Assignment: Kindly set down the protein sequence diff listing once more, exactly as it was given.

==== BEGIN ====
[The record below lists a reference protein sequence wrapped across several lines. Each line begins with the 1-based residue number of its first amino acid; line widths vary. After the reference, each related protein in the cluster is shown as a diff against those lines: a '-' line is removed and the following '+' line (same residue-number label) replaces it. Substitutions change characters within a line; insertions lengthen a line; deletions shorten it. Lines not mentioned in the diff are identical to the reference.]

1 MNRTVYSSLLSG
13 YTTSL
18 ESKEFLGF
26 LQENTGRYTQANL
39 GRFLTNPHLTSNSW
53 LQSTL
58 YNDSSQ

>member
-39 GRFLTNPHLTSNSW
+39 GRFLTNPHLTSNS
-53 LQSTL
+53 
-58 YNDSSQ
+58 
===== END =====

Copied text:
[The record below lists a reference protein sequence wrapped across several lines. Each line begins with the 1-based residue number of its first amino acid; line widths vary. After the reference, each related protein in the cluster is shown as a diff against those lines: a '-' line is removed and the following '+' line (same residue-number label) replaces it. Substitutions change characters within a line; insertions lengthen a line; deletions shorten it. Lines not mentioned in the diff are identical to the reference.]

1 MNRTVYSSLLSG
13 YTTSL
18 ESKEFLGF
26 LQENTGRYTQANL
39 GRFLTNPHLTSNSW
53 LQSTL
58 YNDSSQ

>member
-39 GRFLTNPHLTSNSW
+39 GRFLTNPHLTSNS
-53 LQSTL
+53 
-58 YNDSSQ
+58 